Tropoelastin was purified from aortas of chicks grown on a beta-aminopropionitrile-containing diet. The preparation could be considered pure following the criteria of amino acid composition and gel electrophoresis. When aqueous solutions of tropoelastin (5 mg/ml) were warmed to 40 degrees C (physiological temperature for chicken) for 10 min, and observed by negative-staining electron microscopy, it revealed the presence of two kinds of ordered structures. One consisted of densely packed parallel filaments with a center-to-center distance of about 5 nm, and the other of banded fibers, 100-150 nm in diameter, with a cross periodicity of about 55 nm. In some areas the fibers appeared to be formed by lateral aggregation of 1.5-2-nm-thick microfilaments. The fibers were similar to those previously obtained with the synthetic polypentapeptide of elastin (Val-Pro-Gly-Val-Gly)n and degradation products of elastin at temperatures much higher than the physiological one. The results indicate that the property of tropoelastin to form ordered structures is intrinsic to some of the polypeptide sequences of the molecule and that hydrophobic forces are involved in the formation of the aggregates.

Banded fibers in tropoelastin coacervates at physiological temperatures.

BRESSAN, GIORGIO;CASTELLANI, INES;VOLPIN, DINO;
1983

Abstract

Tropoelastin was purified from aortas of chicks grown on a beta-aminopropionitrile-containing diet. The preparation could be considered pure following the criteria of amino acid composition and gel electrophoresis. When aqueous solutions of tropoelastin (5 mg/ml) were warmed to 40 degrees C (physiological temperature for chicken) for 10 min, and observed by negative-staining electron microscopy, it revealed the presence of two kinds of ordered structures. One consisted of densely packed parallel filaments with a center-to-center distance of about 5 nm, and the other of banded fibers, 100-150 nm in diameter, with a cross periodicity of about 55 nm. In some areas the fibers appeared to be formed by lateral aggregation of 1.5-2-nm-thick microfilaments. The fibers were similar to those previously obtained with the synthetic polypentapeptide of elastin (Val-Pro-Gly-Val-Gly)n and degradation products of elastin at temperatures much higher than the physiological one. The results indicate that the property of tropoelastin to form ordered structures is intrinsic to some of the polypeptide sequences of the molecule and that hydrophobic forces are involved in the formation of the aggregates.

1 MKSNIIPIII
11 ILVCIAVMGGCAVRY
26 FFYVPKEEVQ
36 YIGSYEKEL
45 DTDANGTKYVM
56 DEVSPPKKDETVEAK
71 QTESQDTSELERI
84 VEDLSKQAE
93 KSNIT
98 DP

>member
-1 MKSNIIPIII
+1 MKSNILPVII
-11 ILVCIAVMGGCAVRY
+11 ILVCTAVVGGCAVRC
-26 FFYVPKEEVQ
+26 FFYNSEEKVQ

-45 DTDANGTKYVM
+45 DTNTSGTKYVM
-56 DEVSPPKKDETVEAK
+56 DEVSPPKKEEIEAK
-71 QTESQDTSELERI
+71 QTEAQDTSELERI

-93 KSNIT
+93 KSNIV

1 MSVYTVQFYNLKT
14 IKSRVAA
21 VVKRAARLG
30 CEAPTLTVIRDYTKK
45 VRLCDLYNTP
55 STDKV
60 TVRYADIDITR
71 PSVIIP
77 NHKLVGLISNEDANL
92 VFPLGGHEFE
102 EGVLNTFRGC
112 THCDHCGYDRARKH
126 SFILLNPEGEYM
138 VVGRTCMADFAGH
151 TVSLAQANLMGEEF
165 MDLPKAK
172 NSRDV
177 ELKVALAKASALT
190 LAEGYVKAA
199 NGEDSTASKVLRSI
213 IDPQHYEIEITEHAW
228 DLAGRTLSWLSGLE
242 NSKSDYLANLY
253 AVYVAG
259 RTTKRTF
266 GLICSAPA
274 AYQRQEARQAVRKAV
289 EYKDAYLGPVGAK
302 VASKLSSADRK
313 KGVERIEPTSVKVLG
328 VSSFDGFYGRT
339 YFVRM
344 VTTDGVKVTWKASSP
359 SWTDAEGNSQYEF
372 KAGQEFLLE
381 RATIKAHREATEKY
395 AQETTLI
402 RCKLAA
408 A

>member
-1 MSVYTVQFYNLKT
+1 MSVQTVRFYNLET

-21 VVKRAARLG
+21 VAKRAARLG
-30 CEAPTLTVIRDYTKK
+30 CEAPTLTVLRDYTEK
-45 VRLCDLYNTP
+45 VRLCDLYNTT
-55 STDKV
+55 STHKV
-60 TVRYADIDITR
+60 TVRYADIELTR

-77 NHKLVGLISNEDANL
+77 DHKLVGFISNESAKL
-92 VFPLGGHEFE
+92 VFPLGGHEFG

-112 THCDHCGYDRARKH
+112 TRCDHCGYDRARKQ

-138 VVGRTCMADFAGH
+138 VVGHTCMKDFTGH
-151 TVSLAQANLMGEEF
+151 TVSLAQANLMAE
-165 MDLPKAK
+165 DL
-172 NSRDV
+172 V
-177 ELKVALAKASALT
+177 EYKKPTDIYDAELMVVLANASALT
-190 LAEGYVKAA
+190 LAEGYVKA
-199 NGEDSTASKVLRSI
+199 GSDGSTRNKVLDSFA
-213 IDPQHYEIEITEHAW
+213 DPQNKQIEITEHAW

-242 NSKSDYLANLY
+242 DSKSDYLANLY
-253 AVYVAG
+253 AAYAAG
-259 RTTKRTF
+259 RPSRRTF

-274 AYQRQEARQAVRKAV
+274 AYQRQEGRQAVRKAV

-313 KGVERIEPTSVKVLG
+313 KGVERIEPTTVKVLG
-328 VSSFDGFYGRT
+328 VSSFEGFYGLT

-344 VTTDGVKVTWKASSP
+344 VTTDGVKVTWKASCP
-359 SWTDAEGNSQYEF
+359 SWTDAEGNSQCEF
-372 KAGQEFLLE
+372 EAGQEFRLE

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Utilizza questo identificativo per citare o creare un link a questo documento: http://hdl.handle.net/11577/2483771
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